What should I eat? I suffer from an inflammatory bowel disease. An inflamed bowel can resemble a bone fracture. Both situations have something in common, they can improve and sometimes get healed if the area remains at rest, you make it not to work at all.
The broken bone is generally treated by immobilizing the affected area with a cast. In the case of gut the concept we apply is “bowel rest”.
This strategy that is often used in children (mainly in Crohn´s disease) before using any aggressive medication, such as immunosuppressive or biological (anti-TNF) drugs. Food is administered as a liquid via nasogastric tube (enteral feeding) and sometimes even using a blood vessel (parenteral nutrition).
Those therapies are reserved to specialized doctors, but anyone suffering from ulcerative colitis or Crohn’s disease can improve their symptoms through some of the following tips aiming to keep the bowel at certain level of “rest”.
The basic ideas for this strategy are:
- Avoid any food that by reaching the inflamed intestine make it “work”, keep in mind that the idea is to ingest foods that could be absorbed very early in the gut.
- Eat foods that nourish the body, and the bowel as well, this is a basic concept generally overlooked. If the gut is sick that is the organ that we should nourish.
- Avoid by all means any food that could feed the “bad bacteria”
- Eating many small meals per day, keep the intestine hydrated and “busy” in a good way.
- Eating unprocessed food coming from organic farms and are not transformed into “plastic”.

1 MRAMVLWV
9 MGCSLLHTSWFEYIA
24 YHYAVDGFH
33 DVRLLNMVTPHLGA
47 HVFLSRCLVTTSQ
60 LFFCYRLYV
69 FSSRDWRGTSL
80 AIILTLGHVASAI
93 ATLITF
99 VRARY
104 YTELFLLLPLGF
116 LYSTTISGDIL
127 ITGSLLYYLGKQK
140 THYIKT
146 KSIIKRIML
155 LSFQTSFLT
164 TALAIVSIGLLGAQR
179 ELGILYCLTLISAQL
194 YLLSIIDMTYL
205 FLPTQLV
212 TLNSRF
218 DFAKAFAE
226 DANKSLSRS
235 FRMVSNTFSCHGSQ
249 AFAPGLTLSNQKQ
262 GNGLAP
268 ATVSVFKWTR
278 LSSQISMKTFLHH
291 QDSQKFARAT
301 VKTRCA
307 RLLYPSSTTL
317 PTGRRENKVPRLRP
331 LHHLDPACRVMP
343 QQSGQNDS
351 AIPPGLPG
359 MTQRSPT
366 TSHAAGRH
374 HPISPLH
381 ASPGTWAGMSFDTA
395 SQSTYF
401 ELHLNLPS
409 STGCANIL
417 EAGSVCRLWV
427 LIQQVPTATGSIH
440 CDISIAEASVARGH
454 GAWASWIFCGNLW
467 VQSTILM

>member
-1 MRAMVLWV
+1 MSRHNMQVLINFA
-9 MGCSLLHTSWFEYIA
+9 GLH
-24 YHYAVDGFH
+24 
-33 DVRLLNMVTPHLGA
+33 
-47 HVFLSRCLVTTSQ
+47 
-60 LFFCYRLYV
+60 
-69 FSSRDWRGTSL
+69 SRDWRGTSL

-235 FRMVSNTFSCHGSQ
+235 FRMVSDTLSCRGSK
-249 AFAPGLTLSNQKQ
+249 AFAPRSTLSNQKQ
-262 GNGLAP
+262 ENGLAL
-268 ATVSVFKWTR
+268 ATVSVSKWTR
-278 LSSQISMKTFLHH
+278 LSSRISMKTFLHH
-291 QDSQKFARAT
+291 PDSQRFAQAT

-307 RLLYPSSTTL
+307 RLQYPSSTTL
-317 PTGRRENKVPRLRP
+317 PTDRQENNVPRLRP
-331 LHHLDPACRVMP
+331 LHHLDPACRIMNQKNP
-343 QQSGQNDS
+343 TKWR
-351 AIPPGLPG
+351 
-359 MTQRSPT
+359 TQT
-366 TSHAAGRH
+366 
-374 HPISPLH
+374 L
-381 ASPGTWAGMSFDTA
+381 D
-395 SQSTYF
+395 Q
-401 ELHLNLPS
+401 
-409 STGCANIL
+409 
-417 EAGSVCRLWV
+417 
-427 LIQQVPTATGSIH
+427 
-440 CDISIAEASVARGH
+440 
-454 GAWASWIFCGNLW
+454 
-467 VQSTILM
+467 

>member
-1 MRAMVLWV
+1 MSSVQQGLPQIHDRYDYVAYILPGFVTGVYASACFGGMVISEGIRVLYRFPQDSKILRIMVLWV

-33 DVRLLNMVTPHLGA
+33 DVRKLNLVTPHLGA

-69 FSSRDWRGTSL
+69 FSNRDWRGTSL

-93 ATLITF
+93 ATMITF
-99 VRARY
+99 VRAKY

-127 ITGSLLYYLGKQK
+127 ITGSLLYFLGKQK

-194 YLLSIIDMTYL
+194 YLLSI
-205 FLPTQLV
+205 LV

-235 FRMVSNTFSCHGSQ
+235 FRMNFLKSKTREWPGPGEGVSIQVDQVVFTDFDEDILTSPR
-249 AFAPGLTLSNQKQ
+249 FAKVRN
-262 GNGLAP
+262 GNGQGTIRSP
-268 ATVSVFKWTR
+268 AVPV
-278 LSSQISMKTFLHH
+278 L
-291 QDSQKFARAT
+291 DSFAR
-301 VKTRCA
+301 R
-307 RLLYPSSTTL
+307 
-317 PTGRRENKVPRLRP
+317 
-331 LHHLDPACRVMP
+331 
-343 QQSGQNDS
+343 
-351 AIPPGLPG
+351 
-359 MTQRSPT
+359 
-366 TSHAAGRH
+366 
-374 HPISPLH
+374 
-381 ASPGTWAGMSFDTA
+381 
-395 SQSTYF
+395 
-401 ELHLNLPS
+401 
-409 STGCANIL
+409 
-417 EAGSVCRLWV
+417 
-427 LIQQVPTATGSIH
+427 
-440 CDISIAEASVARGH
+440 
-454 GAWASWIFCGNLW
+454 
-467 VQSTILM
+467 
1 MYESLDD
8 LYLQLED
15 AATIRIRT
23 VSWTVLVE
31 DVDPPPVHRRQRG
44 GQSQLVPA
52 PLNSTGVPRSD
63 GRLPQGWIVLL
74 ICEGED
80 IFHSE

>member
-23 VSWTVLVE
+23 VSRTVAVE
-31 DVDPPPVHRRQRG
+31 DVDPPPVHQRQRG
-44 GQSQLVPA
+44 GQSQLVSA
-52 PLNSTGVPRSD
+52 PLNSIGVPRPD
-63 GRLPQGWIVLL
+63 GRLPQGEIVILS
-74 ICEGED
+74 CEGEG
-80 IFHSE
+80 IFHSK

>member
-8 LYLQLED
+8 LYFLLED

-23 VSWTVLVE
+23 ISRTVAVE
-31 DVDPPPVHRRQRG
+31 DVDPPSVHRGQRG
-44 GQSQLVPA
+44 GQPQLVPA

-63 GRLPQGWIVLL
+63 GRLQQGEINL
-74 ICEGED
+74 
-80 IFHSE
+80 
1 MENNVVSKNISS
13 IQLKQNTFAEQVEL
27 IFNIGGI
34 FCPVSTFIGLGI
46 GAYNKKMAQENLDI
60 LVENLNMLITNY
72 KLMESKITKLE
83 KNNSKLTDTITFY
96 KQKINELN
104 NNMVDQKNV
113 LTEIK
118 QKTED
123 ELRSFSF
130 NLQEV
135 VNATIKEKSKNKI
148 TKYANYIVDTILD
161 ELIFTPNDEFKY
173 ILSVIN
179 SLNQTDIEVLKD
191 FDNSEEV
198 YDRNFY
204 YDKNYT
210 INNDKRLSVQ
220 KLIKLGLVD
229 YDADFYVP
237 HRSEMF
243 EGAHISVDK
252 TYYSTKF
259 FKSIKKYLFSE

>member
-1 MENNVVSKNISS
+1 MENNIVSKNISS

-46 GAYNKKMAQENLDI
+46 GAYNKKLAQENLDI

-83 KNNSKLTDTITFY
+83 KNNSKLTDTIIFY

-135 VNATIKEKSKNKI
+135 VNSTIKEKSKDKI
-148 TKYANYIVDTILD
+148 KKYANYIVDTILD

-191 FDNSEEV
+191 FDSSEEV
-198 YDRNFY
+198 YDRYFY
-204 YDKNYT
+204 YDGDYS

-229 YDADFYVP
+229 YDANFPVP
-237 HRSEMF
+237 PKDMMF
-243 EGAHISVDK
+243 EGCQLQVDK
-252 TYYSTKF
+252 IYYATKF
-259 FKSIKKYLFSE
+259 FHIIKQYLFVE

- Think as the inflamed intestine as a celiac gut, has low tolerance for gluten.
Foods that are better tolerated are the fermented ones: homemade yogurt over 30 hours of maturation, kefir, fermented cabbage (sawerkraut), etc.
The egg whites are great food. They are absorbed just after passing the stomach, in the duodenum and can be consumed in large quantities.
Vegetable broth, meat and bone cooked for more than 12 hours are great for feeding not only the body but the intestinal wall, we recommend taking 6-8 small cups throughout the day. You may add the egg whites to them.
The “bad” bacteria are waiting for sugar, they love sweet stuff (disacarides and polisacarides), so they should be avoided. Liquid glucose, a simple sugar that is rapidly absorbed can replace sugar. It can be purchased in most health shops.
Another food to avoid are the potatoes and sweet potatoes, they have a lot of sugars and starches that inflame the intestinal walls.
There are many other useful strategies for treating intestinal inflammation. Contact us and our nutritionists will developed a specific diet to treat your problem.